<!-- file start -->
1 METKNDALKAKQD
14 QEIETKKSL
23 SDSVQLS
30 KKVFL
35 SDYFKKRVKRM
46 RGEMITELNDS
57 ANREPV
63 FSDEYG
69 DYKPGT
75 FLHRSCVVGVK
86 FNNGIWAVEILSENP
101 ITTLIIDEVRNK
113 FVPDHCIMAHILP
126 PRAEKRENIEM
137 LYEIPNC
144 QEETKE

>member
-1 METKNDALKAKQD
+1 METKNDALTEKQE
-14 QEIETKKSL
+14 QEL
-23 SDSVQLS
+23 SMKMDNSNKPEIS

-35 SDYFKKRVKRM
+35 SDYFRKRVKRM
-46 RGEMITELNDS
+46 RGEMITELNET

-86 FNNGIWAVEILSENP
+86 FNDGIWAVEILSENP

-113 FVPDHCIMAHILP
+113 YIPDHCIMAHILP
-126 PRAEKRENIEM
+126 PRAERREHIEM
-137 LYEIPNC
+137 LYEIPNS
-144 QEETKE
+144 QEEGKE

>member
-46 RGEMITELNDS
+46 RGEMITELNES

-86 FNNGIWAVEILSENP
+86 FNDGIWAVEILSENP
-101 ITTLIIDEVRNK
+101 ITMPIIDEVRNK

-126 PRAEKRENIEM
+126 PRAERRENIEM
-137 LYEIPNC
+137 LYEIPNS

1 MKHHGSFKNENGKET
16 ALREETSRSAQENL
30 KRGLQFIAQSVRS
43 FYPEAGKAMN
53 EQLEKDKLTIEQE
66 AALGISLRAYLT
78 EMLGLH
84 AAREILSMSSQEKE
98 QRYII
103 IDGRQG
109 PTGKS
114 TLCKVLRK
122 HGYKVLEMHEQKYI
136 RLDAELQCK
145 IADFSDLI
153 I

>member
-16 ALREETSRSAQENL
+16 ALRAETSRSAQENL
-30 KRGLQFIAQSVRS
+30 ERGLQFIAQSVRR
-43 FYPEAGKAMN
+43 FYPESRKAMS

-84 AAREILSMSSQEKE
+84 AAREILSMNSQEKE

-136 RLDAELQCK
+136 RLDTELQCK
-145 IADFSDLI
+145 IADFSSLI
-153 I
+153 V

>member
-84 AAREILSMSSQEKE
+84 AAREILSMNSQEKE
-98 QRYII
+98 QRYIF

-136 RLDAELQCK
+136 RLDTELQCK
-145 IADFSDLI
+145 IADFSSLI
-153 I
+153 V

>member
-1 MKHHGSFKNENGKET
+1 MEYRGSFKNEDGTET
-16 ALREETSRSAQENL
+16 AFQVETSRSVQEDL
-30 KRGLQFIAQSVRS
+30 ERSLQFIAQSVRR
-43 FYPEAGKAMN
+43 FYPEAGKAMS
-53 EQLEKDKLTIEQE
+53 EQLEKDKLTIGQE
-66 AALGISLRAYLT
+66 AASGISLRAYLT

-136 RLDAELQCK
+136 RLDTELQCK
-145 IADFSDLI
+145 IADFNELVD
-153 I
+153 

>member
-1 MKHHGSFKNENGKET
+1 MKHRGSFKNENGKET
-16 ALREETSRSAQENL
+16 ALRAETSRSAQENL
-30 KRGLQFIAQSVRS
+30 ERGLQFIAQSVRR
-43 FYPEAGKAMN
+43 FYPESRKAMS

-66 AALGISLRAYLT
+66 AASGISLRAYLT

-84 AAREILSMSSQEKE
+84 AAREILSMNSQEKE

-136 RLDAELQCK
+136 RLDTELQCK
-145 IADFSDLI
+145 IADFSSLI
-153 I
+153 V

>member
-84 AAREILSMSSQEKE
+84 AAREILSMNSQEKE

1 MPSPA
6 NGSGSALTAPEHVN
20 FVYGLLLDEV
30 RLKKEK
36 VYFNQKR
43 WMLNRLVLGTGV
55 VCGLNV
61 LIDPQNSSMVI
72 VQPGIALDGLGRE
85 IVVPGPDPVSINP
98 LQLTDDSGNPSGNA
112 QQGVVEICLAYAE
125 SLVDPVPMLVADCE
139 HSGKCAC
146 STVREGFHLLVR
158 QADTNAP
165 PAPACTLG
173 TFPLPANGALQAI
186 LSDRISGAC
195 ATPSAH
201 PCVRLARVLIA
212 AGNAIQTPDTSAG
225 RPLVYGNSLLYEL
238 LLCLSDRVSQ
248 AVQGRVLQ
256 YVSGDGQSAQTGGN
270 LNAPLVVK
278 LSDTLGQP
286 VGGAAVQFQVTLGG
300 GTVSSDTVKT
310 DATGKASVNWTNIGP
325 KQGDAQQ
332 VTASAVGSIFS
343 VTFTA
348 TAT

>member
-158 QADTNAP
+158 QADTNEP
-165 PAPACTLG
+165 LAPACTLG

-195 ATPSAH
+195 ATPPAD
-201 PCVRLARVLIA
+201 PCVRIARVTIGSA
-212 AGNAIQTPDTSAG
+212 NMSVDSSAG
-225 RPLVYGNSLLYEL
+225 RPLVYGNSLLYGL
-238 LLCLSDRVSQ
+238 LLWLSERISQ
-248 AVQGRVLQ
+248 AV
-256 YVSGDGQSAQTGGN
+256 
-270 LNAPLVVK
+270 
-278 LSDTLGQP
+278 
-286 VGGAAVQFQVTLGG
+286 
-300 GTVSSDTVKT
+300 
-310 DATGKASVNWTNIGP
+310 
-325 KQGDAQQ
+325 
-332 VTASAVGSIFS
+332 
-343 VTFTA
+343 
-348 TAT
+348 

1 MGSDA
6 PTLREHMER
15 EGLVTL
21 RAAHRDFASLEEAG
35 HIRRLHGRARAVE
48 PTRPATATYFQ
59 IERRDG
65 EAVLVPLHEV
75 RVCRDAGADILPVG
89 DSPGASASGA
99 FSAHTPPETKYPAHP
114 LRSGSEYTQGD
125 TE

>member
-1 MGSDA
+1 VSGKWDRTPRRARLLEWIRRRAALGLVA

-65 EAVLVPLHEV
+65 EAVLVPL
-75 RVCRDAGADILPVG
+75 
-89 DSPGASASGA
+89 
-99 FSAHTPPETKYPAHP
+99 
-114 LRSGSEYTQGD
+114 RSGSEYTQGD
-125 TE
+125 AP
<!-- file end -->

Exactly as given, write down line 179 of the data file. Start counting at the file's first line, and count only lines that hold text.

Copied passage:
+225 RPLVYGNSLLYGL